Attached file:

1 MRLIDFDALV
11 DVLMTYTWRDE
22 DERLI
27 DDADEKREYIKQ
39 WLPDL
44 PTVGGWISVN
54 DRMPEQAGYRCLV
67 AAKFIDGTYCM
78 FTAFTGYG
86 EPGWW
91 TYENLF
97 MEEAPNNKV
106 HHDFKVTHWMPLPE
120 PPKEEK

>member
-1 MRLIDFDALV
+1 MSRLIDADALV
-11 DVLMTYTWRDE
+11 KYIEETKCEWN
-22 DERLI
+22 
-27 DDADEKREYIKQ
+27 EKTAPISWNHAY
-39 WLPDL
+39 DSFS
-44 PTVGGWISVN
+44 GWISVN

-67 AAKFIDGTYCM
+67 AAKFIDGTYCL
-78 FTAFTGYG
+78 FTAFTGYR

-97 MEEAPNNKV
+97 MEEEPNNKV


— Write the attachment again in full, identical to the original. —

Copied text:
1 MRLIDFDALV
11 DVLMTYTWRDE
22 DERLI
27 DDADEKREYIKQ
39 WLPDL
44 PTVGGWISVN
54 DRMPEQAGYRCLV
67 AAKFIDGTYCM
78 FTAFTGYG
86 EPGWW
91 TYENLF
97 MEEAPNNKV
106 HHDFKVTHWMPLPE
120 PPKEEK

>member
-1 MRLIDFDALV
+1 MSRLIDADALV
-11 DVLMTYTWRDE
+11 KYIEETKCEWN
-22 DERLI
+22 
-27 DDADEKREYIKQ
+27 EKTAPISWNHAY
-39 WLPDL
+39 DSFS
-44 PTVGGWISVN
+44 GWISVN

-67 AAKFIDGTYCM
+67 AAKFIDGTYCL
-78 FTAFTGYG
+78 FTAFTGYR

-97 MEEAPNNKV
+97 MEEEPNNKV